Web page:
King of the Hill. Newt Bass at Hilltop House. (Maynard L. Parker)

Newt Bass was a fascinating man. A self-made millionaire who had been raised on an Indian reservation in South Dakota, Newt moved to California at the age of 18 and became a roustabout in the burgeoning oil fields of Long Beach’s famous Signal Hill and down at Santa Fe Springs. By 31, the enterprising Newt had begun drilling his own wells and by the time he was 40 he’d amassed such a fortune he was able to retire. It was his search for a perfect place to have a cattle ranch that led him to Apple Valley.

(via Craig Skibiski/

Newt was able to watch over Apple Valley’s phenomenal  growth both literally and figuratively from a spectacular modernistic house he built on a 20 acre hilltop site just above the Apple Valley Inn. Appropriately named “Hilltop House,” Newt’s home offered panoramic vistas in virtually every direction with views stretching into hundreds of miles taking in not only Apple Valley itself but the Mojave Desert, Antelope Valley and the San Bernardino Mountains beyond. “A view so vast,” wrote Pictorial California in 1960, “that outer-space high is the feeling when standing within.”

Newt with Francisco Artigas at Hilltop House (Maynard L. Parker)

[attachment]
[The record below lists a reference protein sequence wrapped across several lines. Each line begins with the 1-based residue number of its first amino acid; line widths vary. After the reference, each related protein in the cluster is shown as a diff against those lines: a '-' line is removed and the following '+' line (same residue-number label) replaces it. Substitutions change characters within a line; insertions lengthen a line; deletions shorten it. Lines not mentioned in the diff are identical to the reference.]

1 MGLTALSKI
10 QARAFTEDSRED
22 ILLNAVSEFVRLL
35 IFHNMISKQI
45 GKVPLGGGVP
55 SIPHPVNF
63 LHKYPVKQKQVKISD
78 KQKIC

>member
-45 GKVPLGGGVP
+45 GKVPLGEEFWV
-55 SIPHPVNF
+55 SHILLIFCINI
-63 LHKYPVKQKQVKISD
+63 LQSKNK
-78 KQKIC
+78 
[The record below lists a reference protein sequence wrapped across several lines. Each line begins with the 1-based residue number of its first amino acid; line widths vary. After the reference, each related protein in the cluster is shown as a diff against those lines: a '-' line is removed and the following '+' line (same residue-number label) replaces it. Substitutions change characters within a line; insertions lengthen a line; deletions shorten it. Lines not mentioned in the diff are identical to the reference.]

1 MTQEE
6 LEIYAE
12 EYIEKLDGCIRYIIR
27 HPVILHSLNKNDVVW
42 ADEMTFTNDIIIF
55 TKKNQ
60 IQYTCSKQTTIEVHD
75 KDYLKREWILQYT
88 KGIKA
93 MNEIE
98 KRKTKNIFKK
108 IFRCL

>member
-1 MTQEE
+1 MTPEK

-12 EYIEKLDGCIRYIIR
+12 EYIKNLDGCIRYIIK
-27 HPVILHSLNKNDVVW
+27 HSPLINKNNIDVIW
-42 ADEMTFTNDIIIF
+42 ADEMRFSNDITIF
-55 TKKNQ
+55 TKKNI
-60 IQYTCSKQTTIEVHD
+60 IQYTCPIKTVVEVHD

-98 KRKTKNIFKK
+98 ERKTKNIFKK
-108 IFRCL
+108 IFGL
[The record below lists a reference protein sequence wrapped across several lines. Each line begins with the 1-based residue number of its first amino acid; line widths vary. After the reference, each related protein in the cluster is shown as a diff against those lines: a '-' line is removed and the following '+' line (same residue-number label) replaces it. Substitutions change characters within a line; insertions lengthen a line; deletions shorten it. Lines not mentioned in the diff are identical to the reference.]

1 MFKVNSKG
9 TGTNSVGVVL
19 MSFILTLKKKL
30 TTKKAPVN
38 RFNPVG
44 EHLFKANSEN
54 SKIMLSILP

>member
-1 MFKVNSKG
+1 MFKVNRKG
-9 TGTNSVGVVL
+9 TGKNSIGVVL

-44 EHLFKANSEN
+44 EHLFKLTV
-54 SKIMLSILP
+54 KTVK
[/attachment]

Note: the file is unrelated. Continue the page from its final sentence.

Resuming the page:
In choosing an architect for Hilltop House, Newt made a very exciting and “out of the box” decision by engaging an architect not from Southern California, but from down in Mexico. Although relatively unknown in the United States, Francisco Artigas was a very prominent figure in Mexican architecture with many notable designs throughout his country including his work in Mexico City’s upscale neighborhood of Jardines de Pedregal de San Angel. The young Artigas designed a sleek and stunning hilltop house that not only fit into its rugged setting it actually incorporated parts of it into the house itself with a boulder outcropping a prominent feature in the home’s combination living/dining room.

Another spectacular feature was the indoor-outdoor swimming pool Artigas incorporated into the design. “To coax indoors the sunshine by day and the stars by night,” wrote Pictorial California, ” electric push buttons open sliding panels above the pool to become three skylights. At night what a sight it must be – for Apple Valley and the Mojave have the most brilliant of stars.”

Hilltop House was definitely intended as a retreat for Newt himself. There was not a feminine element to be found in either the architecture or the interior design, which was done in combination with Artigas himself, who designed all of the furniture, along with local interior designers Jim Richardson, Fred Miller and Joel Harper of Albert Parvin. Artigas had even lived in Apple Valley for a while in order to get a proper feeling of the area before taking on the design of Hilltop House.

Artigas took as much advantage as possible of native materials using stones found right on the hillside to create a dramatic fireplace wall. The lounge chairs and ottomans are upholstered in a terra-cotta fabric set off by silver legs.